A Short History of Junkers Camp, Bettenhausen, KasselDonald F. McGonigal, UNRRA, 1947 (monograph) | bit.ly/cfbh_junkers
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in voluntary drives in America, were not received by Junkers Camp during 1946, although it never ceased to ask for typewriters. Two used typewriters were finally received through UNNRA channels from army sources in August.
Supply - "Scrounging"
If the work of a supply officer at Junkers or any other camp in 1946 had been confined to making out requisitions, getting the necessary approvals and having them filled, his life would have been very much simplified and his place could have been taken by a clerk/ secretary, but many of the camps' needs were so urgent and the possibility of timely help through official army or UNRRA channels so slight, that supply officers were reduced to what became known as "scrounging", which frequently took the form of cultivating friendly relations with officers of ordnance and other army units and calling upon them for help in cases of emergency. For example, spare parts for motor vehicles were extremely difficult to get and absolutely essential to keep the camp transport in operation, and Mr. Hansum, because of his good relations with certain ordnance officers, was able to get the parts needed.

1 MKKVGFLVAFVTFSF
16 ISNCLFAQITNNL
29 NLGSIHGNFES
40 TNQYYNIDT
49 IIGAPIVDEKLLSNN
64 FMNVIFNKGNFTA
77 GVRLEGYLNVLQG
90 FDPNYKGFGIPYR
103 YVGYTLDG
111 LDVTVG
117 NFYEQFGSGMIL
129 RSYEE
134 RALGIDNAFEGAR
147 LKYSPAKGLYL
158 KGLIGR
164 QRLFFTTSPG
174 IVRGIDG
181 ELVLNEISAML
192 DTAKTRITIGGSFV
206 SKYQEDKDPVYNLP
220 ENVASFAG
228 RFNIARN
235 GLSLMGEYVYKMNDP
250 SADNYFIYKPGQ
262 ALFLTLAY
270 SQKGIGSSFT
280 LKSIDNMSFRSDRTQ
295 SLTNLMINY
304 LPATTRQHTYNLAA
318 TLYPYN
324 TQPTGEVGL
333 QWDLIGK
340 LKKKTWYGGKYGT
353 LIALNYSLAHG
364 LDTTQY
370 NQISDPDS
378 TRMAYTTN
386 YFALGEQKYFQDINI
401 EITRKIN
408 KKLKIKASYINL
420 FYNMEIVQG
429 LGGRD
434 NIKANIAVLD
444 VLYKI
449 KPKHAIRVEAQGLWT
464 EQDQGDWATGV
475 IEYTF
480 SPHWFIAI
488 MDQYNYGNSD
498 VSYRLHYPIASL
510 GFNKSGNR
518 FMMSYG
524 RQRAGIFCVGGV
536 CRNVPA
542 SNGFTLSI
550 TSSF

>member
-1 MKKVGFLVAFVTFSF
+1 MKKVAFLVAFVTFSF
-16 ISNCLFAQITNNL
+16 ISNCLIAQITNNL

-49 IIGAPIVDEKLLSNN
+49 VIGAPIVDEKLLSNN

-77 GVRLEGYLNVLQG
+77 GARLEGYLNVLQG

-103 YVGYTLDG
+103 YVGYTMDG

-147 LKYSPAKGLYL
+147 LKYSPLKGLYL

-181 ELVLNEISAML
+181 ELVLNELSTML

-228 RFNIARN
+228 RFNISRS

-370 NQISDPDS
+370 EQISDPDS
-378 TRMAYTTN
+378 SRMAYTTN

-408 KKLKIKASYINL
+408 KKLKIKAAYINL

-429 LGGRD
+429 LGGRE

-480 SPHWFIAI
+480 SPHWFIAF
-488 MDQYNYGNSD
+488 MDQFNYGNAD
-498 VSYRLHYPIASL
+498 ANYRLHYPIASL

Other forms of "scrounging" were even less dignified, and it is a sad commentary on the efficiency of the operation at higher levels that such measures were necessary to keep the camps going.
In the latter part of 1945, so-called civilian trucking companies had been formed in this are[a] which were units under the command of an American Officer using Army GMC 6 by 6 trucks driven by German drivers. Much of the outside hauling was undertaken by thee units, but the team transport remained the backbone of the camp operation, and much of the repair work needed was done in the camp